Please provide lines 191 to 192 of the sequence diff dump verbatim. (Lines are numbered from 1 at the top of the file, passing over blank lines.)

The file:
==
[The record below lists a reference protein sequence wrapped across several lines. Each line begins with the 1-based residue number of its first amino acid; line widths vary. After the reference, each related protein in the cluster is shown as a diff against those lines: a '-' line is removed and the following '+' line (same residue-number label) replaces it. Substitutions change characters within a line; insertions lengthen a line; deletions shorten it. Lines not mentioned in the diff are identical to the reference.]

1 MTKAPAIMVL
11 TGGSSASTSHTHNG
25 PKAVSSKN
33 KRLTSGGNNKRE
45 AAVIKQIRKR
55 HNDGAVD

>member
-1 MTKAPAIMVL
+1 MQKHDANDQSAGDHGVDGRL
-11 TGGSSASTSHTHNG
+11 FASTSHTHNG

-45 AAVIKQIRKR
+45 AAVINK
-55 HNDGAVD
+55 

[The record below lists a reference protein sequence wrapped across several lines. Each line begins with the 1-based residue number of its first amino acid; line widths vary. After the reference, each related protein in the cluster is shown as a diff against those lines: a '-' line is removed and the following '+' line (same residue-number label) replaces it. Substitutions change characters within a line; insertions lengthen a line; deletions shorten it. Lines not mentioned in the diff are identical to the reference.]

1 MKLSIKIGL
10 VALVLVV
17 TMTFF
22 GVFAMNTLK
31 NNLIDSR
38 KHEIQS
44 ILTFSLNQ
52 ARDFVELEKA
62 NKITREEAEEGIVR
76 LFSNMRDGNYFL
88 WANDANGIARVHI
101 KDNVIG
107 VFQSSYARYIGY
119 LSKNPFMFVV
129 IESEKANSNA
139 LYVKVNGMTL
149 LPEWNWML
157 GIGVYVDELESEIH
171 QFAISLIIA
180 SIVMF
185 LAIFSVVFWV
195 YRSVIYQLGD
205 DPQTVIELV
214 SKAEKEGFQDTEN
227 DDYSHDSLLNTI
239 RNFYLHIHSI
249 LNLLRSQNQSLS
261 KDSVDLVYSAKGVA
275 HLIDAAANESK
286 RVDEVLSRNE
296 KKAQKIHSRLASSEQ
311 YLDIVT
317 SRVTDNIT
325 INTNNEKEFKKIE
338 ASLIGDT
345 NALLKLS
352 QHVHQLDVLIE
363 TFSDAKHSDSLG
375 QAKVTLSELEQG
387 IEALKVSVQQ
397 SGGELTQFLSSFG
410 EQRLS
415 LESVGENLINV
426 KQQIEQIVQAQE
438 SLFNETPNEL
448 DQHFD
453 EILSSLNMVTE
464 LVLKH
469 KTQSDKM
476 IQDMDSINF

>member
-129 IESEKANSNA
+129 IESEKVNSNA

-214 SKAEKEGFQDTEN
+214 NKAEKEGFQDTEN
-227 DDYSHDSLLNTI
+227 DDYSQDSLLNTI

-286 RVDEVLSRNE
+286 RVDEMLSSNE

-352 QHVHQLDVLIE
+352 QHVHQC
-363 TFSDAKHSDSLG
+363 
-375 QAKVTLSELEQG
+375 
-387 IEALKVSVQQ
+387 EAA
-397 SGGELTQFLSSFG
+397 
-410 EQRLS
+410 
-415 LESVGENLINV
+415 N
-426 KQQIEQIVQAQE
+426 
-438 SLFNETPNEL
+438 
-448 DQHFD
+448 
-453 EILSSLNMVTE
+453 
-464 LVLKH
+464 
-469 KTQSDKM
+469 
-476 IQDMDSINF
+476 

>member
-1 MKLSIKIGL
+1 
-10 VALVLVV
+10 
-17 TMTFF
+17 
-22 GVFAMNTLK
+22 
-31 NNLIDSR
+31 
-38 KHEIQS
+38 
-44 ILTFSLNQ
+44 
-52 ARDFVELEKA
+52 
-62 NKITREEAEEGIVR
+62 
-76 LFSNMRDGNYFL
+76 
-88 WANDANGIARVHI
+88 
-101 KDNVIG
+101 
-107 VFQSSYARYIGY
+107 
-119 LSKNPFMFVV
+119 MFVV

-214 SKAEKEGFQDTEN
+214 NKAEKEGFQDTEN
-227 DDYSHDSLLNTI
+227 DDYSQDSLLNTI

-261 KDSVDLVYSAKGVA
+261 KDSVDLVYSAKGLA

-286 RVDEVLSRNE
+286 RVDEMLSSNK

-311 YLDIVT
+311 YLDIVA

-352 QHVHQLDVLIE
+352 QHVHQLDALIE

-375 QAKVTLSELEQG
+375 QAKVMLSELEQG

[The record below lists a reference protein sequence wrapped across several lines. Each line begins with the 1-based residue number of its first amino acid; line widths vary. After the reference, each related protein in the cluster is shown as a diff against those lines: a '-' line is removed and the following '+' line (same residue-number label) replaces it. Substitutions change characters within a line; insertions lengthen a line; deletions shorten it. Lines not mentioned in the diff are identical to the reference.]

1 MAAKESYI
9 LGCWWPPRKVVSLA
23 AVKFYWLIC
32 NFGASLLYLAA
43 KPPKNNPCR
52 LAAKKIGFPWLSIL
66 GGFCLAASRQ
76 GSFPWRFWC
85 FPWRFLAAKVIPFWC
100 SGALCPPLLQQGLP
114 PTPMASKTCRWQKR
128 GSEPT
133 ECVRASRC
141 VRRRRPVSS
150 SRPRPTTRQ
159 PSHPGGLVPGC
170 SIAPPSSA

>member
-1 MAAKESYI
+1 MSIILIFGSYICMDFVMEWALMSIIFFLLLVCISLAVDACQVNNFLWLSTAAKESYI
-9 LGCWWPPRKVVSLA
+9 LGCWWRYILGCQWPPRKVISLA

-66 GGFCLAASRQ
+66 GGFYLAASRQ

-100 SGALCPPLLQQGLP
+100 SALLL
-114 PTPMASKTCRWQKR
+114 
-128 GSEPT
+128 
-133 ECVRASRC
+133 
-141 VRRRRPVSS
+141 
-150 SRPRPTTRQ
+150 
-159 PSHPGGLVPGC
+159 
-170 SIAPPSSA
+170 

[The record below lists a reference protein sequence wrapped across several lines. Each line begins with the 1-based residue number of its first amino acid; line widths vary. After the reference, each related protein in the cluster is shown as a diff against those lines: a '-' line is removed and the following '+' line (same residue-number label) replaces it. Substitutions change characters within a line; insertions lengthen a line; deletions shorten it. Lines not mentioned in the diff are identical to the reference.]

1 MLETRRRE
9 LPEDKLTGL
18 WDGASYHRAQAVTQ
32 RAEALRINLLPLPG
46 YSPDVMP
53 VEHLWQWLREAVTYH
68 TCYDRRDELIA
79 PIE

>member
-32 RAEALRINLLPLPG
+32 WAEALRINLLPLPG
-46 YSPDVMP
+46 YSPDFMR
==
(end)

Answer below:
9 LPEDKLTGL
18 WDGASYHRAQAVTQ